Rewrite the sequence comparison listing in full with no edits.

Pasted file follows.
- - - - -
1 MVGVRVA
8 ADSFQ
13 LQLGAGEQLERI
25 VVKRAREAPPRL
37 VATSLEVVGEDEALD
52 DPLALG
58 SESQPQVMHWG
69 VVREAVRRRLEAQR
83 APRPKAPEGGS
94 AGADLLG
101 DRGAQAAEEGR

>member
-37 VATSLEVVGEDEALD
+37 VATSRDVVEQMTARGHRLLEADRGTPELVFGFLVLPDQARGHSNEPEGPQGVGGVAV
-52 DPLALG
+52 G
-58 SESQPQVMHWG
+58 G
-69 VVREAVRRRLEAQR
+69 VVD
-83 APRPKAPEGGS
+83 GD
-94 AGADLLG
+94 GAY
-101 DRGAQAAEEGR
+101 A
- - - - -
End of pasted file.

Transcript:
1 MVGVRVA
8 ADSFQ
13 LQLGAGEQLERI
25 VVKRAREAPPRL
37 VATSLEVVGEDEALD
52 DPLALG
58 SESQPQVMHWG
69 VVREAVRRRLEAQR
83 APRPKAPEGGS
94 AGADLLG
101 DRGAQAAEEGR

>member
-37 VATSLEVVGEDEALD
+37 VATSRDVVEQMTARGHRLLEADRGTPELVFGFLVLPDQARGHSNEPEGPQGVGGVAV
-52 DPLALG
+52 G
-58 SESQPQVMHWG
+58 G
-69 VVREAVRRRLEAQR
+69 VVD
-83 APRPKAPEGGS
+83 GD
-94 AGADLLG
+94 GAY
-101 DRGAQAAEEGR
+101 A